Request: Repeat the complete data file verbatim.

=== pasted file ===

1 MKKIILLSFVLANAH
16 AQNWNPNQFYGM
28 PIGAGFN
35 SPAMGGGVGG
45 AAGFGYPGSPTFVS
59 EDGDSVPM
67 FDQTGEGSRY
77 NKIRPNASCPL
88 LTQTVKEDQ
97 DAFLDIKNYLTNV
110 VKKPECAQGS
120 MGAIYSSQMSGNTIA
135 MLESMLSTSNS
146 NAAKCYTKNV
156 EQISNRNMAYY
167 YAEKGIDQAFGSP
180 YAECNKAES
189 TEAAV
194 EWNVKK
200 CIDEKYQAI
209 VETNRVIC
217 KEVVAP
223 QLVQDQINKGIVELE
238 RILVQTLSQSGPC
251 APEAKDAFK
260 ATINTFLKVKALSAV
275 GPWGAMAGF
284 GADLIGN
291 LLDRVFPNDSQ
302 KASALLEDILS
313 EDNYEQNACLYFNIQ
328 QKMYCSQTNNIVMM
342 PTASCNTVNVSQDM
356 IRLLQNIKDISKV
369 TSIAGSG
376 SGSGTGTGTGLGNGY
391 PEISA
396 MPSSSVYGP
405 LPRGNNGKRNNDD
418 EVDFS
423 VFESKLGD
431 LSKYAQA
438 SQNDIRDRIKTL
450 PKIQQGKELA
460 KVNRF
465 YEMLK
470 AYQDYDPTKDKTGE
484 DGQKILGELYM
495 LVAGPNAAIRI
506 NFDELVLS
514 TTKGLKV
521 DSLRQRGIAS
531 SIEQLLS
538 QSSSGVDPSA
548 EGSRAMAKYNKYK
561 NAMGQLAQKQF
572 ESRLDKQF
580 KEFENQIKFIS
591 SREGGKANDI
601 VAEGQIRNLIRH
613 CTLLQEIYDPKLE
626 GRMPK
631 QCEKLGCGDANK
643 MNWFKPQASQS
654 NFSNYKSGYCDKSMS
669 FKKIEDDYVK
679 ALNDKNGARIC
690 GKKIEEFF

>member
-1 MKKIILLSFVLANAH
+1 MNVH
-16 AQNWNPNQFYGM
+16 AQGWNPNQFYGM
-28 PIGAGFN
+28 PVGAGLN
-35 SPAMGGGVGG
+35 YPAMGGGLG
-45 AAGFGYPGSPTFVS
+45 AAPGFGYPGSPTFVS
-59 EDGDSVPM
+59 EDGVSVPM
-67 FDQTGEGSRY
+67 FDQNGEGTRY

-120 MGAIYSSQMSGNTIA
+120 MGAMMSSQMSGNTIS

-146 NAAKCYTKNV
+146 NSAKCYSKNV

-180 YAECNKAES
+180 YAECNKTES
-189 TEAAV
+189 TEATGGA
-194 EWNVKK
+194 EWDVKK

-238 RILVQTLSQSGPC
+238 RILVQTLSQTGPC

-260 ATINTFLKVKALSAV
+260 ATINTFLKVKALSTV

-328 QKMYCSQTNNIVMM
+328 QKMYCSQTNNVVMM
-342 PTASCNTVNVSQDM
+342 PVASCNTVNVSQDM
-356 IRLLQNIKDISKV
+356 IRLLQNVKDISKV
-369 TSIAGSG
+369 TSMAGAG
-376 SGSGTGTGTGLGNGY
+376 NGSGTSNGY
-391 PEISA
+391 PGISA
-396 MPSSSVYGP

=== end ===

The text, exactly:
1 MKKIILLSFVLANAH
16 AQNWNPNQFYGM
28 PIGAGFN
35 SPAMGGGVGG
45 AAGFGYPGSPTFVS
59 EDGDSVPM
67 FDQTGEGSRY
77 NKIRPNASCPL
88 LTQTVKEDQ
97 DAFLDIKNYLTNV
110 VKKPECAQGS
120 MGAIYSSQMSGNTIA
135 MLESMLSTSNS
146 NAAKCYTKNV
156 EQISNRNMAYY
167 YAEKGIDQAFGSP
180 YAECNKAES
189 TEAAV
194 EWNVKK
200 CIDEKYQAI
209 VETNRVIC
217 KEVVAP
223 QLVQDQINKGIVELE
238 RILVQTLSQSGPC
251 APEAKDAFK
260 ATINTFLKVKALSAV
275 GPWGAMAGF
284 GADLIGN
291 LLDRVFPNDSQ
302 KASALLEDILS
313 EDNYEQNACLYFNIQ
328 QKMYCSQTNNIVMM
342 PTASCNTVNVSQDM
356 IRLLQNIKDISKV
369 TSIAGSG
376 SGSGTGTGTGLGNGY
391 PEISA
396 MPSSSVYGP
405 LPRGNNGKRNNDD
418 EVDFS
423 VFESKLGD
431 LSKYAQA
438 SQNDIRDRIKTL
450 PKIQQGKELA
460 KVNRF
465 YEMLK
470 AYQDYDPTKDKTGE
484 DGQKILGELYM
495 LVAGPNAAIRI
506 NFDELVLS
514 TTKGLKV
521 DSLRQRGIAS
531 SIEQLLS
538 QSSSGVDPSA
548 EGSRAMAKYNKYK
561 NAMGQLAQKQF
572 ESRLDKQF
580 KEFENQIKFIS
591 SREGGKANDI
601 VAEGQIRNLIRH
613 CTLLQEIYDPKLE
626 GRMPK
631 QCEKLGCGDANK
643 MNWFKPQASQS
654 NFSNYKSGYCDKSMS
669 FKKIEDDYVK
679 ALNDKNGARIC
690 GKKIEEFF

>member
-1 MKKIILLSFVLANAH
+1 MNVH
-16 AQNWNPNQFYGM
+16 AQGWNPNQFYGM
-28 PIGAGFN
+28 PVGAGLN
-35 SPAMGGGVGG
+35 YPAMGGGLG
-45 AAGFGYPGSPTFVS
+45 AAPGFGYPGSPTFVS
-59 EDGDSVPM
+59 EDGVSVPM
-67 FDQTGEGSRY
+67 FDQNGEGTRY

-120 MGAIYSSQMSGNTIA
+120 MGAMMSSQMSGNTIS

-146 NAAKCYTKNV
+146 NSAKCYSKNV

-180 YAECNKAES
+180 YAECNKTES
-189 TEAAV
+189 TEATGGA
-194 EWNVKK
+194 EWDVKK

-238 RILVQTLSQSGPC
+238 RILVQTLSQTGPC

-260 ATINTFLKVKALSAV
+260 ATINTFLKVKALSTV

-328 QKMYCSQTNNIVMM
+328 QKMYCSQTNNVVMM
-342 PTASCNTVNVSQDM
+342 PVASCNTVNVSQDM
-356 IRLLQNIKDISKV
+356 IRLLQNVKDISKV
-369 TSIAGSG
+369 TSMAGAG
-376 SGSGTGTGTGLGNGY
+376 NGSGTSNGY
-391 PEISA
+391 PGISA
-396 MPSSSVYGP